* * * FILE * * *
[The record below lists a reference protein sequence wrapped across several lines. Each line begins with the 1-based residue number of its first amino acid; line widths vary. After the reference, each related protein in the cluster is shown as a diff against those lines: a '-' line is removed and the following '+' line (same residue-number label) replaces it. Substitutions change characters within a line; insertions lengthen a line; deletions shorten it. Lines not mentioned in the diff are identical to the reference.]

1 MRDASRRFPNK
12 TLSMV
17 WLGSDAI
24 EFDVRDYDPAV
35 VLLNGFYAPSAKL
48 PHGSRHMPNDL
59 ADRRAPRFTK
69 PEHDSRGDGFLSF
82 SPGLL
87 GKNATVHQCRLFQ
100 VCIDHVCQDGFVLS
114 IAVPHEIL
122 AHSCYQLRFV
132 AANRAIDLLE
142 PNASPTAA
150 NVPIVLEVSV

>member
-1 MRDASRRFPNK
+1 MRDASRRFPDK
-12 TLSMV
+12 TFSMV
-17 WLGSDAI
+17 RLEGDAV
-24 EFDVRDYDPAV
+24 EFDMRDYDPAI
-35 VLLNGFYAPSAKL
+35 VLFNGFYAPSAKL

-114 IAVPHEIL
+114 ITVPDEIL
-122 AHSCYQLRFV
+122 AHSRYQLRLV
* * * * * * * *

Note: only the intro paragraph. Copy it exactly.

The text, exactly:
[The record below lists a reference protein sequence wrapped across several lines. Each line begins with the 1-based residue number of its first amino acid; line widths vary. After the reference, each related protein in the cluster is shown as a diff against those lines: a '-' line is removed and the following '+' line (same residue-number label) replaces it. Substitutions change characters within a line; insertions lengthen a line; deletions shorten it. Lines not mentioned in the diff are identical to the reference.]